Stranger Danger Damascus can be a strange place. This dead chicken sat atop a dilapidated old Peugeot was a portent to events of the evening to come. At the end of a rather amusing soirée with some friends in their beautiful, traditional Arabic house, it was time to catch a servees back to Jaramana. I stood at an intersection, rapidly trying to read the Arabic of the passing micro-buses’ destinations before they passed, failing to find one marked “Jaramana”. Even at 2am, I rarely wait longer than a few minutes. A long, cold twenty minutes later, I was feeling a little dispirited, and then a van reversed back up to me, offering a lift. The “Don’t get into strangers’ vehicles” message that was drummed-in twenty years ago was far from my mind. Here I was, in Syria, climbing into the cab of a strange, unknown man, on the hope of my limited Arabic having understood him to be going back to Jaramana, not thinking twice about it. This man was indeed strange, and the conversation began with him asking me if I liked Syrian girls. Not the ideal starter for ten, as I wondered if an answer in affirmative might be interpreted as the sign of a womanising Westerner… Things rapidly got worse, with questions about my promiscuity in his country (zero), my experience with prostitutes (zero), and my desire to experience both together, tonight (zero). I didn’t have the vocabulary to understand his question regarding the size of what was between my legs, and as he gesticulated and eventually reached across to my lap, I feared the price of this ride home might be somewhat more physical than monetary. When asked what I thought of sleeping with men, he laudably told me that it was great; this in a country where the public position is that homosexuality “doesn’t exist”, and is indeed prohibited, and where prosecution can lead to imprisonment. As we approached my district, he became more insistent that we get “ithnayn binat” (two girls), an experience I was adamant I was not going to engage in. I managed to descend with my Syrian virginity still intact, and as I walked home reflected on how stupid I had been, but at the same time, chuckling to myself about the ridicule of the situation.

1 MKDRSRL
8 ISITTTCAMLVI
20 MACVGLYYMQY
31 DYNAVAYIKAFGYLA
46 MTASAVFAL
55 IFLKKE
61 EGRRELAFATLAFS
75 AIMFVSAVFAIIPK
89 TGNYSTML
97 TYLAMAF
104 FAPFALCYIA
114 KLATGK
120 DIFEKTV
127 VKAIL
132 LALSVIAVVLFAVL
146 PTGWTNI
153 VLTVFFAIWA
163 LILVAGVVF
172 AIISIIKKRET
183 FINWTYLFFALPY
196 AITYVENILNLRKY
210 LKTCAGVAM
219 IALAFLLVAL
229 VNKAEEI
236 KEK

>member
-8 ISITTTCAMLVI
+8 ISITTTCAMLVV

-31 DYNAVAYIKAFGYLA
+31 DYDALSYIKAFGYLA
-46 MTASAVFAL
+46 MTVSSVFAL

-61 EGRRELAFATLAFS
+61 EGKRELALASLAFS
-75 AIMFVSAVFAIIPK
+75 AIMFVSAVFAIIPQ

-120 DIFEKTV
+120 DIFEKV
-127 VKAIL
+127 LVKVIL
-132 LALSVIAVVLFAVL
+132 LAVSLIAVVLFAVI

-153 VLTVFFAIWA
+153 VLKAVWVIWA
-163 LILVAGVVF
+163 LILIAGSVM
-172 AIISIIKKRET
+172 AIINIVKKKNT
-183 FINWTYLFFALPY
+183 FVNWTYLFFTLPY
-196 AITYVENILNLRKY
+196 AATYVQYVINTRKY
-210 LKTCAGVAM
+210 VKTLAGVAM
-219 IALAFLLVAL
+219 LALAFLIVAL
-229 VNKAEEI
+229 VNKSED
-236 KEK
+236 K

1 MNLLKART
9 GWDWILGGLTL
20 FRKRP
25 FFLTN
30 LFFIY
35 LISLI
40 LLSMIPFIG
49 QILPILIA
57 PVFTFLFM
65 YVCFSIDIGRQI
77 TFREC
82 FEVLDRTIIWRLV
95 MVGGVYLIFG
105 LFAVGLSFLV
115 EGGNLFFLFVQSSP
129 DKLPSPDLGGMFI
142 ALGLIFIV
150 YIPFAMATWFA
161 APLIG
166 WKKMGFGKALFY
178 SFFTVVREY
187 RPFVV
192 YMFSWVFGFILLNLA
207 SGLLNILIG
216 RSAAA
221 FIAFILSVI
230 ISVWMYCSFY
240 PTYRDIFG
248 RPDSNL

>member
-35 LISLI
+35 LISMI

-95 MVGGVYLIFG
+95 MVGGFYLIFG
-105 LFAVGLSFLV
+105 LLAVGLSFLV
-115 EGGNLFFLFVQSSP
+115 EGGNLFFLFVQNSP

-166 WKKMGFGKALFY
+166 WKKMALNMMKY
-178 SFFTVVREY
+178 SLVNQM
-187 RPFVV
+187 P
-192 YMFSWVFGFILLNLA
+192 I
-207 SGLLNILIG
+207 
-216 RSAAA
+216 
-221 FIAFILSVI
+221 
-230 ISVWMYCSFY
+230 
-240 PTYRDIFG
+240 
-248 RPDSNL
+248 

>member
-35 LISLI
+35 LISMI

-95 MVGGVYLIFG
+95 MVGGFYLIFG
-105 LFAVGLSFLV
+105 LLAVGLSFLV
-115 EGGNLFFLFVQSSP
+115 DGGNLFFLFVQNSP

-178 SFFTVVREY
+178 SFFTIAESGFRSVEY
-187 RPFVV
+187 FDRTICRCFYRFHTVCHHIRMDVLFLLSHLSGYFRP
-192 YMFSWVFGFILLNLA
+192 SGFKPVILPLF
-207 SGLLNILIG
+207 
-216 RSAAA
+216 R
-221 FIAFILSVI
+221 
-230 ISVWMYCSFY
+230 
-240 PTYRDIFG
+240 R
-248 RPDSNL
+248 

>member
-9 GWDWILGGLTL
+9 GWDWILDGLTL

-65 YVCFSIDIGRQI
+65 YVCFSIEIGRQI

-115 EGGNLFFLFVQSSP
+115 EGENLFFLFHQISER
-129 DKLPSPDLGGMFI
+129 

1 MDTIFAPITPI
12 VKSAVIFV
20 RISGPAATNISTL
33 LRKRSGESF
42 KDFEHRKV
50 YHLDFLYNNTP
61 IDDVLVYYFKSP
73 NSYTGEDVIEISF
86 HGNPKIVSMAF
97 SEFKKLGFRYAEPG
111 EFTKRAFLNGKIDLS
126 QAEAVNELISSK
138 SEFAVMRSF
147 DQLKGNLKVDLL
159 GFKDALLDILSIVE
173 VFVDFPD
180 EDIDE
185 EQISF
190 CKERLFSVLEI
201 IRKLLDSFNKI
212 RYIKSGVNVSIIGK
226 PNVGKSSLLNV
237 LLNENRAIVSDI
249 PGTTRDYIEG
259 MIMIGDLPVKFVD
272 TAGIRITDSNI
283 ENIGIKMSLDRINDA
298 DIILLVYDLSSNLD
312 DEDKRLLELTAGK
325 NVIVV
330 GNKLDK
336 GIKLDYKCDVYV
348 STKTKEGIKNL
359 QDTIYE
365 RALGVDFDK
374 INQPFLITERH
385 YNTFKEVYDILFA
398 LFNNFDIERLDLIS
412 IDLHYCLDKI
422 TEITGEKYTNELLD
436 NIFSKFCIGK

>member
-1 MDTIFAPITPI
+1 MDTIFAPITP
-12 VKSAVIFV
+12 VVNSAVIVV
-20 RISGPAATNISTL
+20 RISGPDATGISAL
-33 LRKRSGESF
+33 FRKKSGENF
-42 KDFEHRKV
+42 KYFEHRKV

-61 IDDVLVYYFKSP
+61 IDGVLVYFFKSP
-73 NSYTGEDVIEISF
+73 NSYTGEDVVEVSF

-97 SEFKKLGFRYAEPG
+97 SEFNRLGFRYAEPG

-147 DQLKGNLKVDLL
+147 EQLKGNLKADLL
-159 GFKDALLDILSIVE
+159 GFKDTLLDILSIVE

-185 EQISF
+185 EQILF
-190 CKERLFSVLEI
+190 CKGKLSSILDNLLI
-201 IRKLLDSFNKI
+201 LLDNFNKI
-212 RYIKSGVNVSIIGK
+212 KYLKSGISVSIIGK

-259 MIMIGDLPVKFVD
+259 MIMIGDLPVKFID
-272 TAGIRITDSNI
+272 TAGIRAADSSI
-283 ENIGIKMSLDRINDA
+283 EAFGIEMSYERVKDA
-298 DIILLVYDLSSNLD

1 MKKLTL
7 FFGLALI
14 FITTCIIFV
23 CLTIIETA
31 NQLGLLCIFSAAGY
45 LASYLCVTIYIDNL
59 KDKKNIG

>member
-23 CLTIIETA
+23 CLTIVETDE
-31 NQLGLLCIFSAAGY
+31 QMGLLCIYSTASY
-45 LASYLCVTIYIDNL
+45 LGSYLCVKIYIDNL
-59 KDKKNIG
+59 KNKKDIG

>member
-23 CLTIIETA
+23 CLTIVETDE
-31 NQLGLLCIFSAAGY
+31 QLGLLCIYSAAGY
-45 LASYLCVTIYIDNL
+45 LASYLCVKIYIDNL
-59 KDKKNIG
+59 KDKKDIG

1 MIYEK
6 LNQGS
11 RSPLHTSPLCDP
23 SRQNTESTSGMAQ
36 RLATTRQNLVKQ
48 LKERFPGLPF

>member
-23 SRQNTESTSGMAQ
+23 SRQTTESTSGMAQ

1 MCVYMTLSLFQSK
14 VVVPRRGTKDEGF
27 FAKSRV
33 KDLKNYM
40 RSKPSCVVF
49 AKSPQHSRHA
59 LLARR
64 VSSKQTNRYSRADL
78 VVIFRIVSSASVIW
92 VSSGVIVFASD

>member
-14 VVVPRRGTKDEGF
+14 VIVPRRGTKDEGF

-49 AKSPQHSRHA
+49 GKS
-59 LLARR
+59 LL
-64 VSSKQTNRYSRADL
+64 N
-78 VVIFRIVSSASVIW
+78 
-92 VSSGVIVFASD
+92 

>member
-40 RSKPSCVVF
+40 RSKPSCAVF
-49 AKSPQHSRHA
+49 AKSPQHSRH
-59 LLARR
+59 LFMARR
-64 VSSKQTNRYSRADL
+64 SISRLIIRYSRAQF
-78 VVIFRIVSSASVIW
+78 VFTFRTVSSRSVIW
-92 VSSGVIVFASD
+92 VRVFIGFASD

Stranger Danger

Damascus can be a strange place. This dead chicken sat atop a dilapidated old Peugeot was a portent to events of the evening to come.

At the end of a rather amusing soirée with some friends in their beautiful, traditional Arabic house, it was time to catch a servees back to Jaramana. I stood at an intersection, rapidly trying to read the Arabic of the passing micro-buses’ destinations before they passed, failing to find one marked “Jaramana”. Even at 2am, I rarely wait longer than a few minutes.

A long, cold twenty minutes later, I was feeling a little dispirited, and then a van reversed back up to me, offering a lift. The “Don’t get into strangers’ vehicles” message that was drummed-in twenty years ago was far from my mind. Here I was, in Syria, climbing into the cab of a strange, unknown man, on the hope of my limited Arabic having understood him to be going back to Jaramana, not thinking twice about it.

This man was indeed strange, and the conversation began with him asking me if I liked Syrian girls. Not the ideal starter for ten, as I wondered if an answer in affirmative might be interpreted as the sign of a womanising Westerner… Things rapidly got worse, with questions about my promiscuity in his country (zero), my experience with prostitutes (zero), and my desire to experience both together, tonight (zero).

I didn’t have the vocabulary to understand his question regarding the size of what was between my legs, and as he gesticulated and eventually reached across to my lap, I feared the price of this ride home might be somewhat more physical than monetary.

When asked what I thought of sleeping with men, he laudably told me that it was great; this in a country where the public position is that homosexuality “doesn’t exist”, and is indeed prohibited, and where prosecution can lead to imprisonment.

As we approached my district, he became more insistent that we get “ithnayn binat” (two girls), an experience I was adamant I was not going to engage in. I managed to descend with my Syrian virginity still intact, and as I walked home reflected on how stupid I had been, but at the same time, chuckling to myself about the ridicule of the situation.